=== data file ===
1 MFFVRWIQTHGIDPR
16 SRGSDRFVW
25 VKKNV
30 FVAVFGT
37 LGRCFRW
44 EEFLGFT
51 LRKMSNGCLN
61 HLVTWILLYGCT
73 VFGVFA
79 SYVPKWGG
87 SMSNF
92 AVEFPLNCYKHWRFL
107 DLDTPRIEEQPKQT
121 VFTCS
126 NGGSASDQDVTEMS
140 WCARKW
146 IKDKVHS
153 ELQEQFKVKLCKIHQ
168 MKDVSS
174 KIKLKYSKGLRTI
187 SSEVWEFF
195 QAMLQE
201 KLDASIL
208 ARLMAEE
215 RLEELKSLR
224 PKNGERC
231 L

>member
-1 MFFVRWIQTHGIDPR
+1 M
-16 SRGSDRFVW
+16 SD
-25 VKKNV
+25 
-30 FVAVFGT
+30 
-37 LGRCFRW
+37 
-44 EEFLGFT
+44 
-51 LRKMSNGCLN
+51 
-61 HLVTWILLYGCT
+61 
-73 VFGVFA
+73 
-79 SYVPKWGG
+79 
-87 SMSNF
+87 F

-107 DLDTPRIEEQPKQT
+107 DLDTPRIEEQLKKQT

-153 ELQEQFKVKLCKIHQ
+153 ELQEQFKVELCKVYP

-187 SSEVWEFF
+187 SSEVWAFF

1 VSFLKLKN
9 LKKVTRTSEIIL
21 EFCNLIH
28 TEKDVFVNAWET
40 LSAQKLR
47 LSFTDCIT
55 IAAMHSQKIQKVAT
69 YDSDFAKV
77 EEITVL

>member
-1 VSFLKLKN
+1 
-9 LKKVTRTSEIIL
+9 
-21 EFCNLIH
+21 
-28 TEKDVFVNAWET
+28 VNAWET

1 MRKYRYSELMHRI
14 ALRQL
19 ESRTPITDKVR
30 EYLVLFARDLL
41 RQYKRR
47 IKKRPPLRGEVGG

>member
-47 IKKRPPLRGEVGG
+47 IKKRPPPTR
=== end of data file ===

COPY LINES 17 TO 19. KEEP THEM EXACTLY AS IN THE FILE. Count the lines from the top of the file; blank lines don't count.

146 IKDKVHS
153 ELQEQFKVKLCKIHQ
168 MKDVSS